Pregnant Women in Prison: Does ‘Orange Is The New Black’ Get It Right?
Credit: Netflix    


Pregnant Women in Prison: Does ‘Orange Is The New Black’ Get It Right?

Unless you live in a cave, or don’t have access to Netflix (gasp!), you’re probably aware of one of the hottest new streaming shows: Orange Is the New Black.

Created by the mastermind behind Weeds, Jenji Kohan, the often hilarious — and many times heartbreaking — drama is based on the true story of Piper Kerman, and focuses on what transpired when she served a 15-month prison term for drug charges in Danbury, Connecticut.

Piper is an organic food-eating, soap-making, slightly spoiled thirtysomething who graduated from Smith, with a wild child past that’s caught up to her. In deciding to do her time, however, she encounters what prison is really like for most women: a sad place full of violence, racial tension, and little to no rights, especially for pregnant women.

According to data from The Sentencing Project, which gathered data about incarcerated women in the U.S., the female population in prisons has risen an astonishing 646% between 1980 and 2010. While nobody knows exactly why, the rise is due to tougher sentencing and a higher enforcement of drug laws. Women also tend to serve shorter sentences, which would lead to more of them cycling through the system. According to data from the same study, 1 in 25 women in state prisons and 1 in 33 in federal prisons are pregnant when admitted to prison.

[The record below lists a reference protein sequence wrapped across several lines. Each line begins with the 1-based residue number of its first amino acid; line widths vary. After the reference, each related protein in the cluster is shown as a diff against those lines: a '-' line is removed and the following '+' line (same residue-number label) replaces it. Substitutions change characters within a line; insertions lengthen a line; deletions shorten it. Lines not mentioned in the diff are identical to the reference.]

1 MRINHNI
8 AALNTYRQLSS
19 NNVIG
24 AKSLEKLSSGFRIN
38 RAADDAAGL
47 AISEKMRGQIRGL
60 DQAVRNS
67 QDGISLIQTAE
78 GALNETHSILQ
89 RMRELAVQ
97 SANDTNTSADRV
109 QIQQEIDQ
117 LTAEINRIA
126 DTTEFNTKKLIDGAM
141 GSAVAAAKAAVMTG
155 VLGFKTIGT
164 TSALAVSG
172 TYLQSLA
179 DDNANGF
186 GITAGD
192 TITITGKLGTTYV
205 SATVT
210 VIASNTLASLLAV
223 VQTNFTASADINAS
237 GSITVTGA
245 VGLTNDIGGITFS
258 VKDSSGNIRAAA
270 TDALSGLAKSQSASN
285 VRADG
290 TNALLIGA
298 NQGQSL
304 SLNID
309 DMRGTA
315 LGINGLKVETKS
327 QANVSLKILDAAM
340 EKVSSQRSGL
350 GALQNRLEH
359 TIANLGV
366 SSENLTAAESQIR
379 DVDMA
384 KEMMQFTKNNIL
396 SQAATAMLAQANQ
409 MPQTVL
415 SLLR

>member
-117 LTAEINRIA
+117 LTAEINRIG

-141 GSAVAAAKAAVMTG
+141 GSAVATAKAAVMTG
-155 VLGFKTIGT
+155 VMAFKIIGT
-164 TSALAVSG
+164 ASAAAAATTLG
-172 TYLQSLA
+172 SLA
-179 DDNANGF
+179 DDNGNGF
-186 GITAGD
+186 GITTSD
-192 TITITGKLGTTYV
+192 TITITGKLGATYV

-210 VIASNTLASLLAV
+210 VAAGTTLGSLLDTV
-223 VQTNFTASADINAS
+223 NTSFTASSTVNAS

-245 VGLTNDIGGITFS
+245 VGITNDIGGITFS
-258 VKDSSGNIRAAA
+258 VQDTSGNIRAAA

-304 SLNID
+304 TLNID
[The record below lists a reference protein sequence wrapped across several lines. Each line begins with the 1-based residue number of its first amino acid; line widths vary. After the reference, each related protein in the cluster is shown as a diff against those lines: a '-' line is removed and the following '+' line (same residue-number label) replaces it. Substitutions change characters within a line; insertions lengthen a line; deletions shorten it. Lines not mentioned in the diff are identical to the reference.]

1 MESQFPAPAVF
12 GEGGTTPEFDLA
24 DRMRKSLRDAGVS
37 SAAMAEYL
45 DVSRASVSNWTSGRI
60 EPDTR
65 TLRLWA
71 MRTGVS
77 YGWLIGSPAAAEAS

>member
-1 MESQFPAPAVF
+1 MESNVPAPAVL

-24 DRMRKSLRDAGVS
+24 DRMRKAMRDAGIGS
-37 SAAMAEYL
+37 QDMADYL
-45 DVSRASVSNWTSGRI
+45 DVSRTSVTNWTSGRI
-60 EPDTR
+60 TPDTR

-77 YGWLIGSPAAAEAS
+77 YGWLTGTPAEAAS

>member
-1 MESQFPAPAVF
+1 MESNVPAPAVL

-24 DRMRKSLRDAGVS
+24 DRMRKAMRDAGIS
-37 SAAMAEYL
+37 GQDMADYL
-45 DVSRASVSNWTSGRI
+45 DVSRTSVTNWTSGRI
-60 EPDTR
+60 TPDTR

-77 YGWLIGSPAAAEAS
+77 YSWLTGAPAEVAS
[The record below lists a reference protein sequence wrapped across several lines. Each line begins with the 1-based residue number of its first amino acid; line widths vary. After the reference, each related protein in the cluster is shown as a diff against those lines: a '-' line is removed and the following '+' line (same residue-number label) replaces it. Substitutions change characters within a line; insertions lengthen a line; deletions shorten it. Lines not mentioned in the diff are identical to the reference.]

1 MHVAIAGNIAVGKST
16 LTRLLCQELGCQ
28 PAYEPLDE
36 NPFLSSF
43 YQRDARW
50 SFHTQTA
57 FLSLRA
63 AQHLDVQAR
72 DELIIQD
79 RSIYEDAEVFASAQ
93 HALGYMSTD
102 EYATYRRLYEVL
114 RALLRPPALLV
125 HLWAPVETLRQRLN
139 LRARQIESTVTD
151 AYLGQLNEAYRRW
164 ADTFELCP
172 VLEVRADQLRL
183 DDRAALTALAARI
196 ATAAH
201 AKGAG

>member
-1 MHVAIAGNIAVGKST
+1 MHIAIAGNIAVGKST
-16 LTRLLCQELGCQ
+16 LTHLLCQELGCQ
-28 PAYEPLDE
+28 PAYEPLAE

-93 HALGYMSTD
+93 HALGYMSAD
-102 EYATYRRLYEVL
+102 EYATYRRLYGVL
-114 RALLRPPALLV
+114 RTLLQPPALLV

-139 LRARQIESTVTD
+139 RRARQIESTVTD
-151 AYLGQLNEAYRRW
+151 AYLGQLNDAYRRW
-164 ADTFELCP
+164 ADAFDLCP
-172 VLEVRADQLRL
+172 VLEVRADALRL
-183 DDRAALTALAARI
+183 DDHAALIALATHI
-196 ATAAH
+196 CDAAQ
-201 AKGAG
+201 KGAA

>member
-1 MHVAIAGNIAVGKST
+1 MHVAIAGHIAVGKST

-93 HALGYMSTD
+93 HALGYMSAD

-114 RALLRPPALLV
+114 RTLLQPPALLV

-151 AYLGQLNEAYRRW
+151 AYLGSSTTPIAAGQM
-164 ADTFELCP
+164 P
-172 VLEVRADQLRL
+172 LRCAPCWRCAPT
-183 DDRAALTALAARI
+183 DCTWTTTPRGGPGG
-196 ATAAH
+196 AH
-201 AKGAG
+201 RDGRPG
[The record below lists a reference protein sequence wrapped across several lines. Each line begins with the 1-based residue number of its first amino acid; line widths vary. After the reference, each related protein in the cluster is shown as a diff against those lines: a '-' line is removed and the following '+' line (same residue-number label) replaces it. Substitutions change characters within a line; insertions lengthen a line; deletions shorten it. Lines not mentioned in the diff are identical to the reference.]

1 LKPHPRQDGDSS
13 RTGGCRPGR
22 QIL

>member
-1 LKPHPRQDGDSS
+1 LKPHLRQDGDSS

So, how accurately does the show portray the lives of these incarcerated pregnant women? Here’s what we found out:

On OITNB: In the first season of OITNB, Daya’s sister memorably gave birth to a baby, and the newborn was promptly taken away from her.

In Real Life: In 1998, 1,400 women gave birth while incarcerated in the U.S. According to The Sentencing Project, the majority of children born to incarcerated mothers are immediately separated from their mothers after a mere 24 hours. While we’d love to say that perhaps the show is too harsh in its portrayal of incarcerated pregnancy, while researching this story we also found out that women can be shackled while pregnant and even while they are in labor in 13 states. Seriously? That’s not okay.

On OITNB: Many of the inmates are childless.

In Real Life: One big difference between reality for imprisoned women and the show is how relatively few of the inmates have children or discuss having them — whereas in real life, one in 33 women in federal prisons are pregnant when admitted and nearly two-thirds of women in prison are mothers.

On OITNB: Daya’s mother has a scheme to entice Officer ‘Pornstache’ Mendez to have sex with her daughter, with the intention of framing him for rape, although she actually got pregnant by having consensual sex with Officer Bennett. The plan fails when Pornstache uses a condom.

In Real Life: Consensual sex between guards and prisoners isn’t actually that uncommon in the penal system, and there have been pregnancies from them. Just a few cases: a female New York prison guard who was impregnated by a male inmate earlier this year, and this shocking case in Baltimore, in which a male prisoner impregnated four female guards. Another sad reality is the number of non-consensual sexual assaults between guards and prisoners. One author with the Prison Legal System called the problem of guard/prisoner sexual assault “rampant.”

Source: Corrections, Bitch Magazine, The Sentencing Project, Prison Legal System, New York

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Teddie McCormick is an Associate Editor at Wetpaint Entertainment. Follow her on Twitter and on Google+!

09.23.2013 / 12:00 AM EDT by Teddie McCormick
Related: Moms, Orange is the New Black

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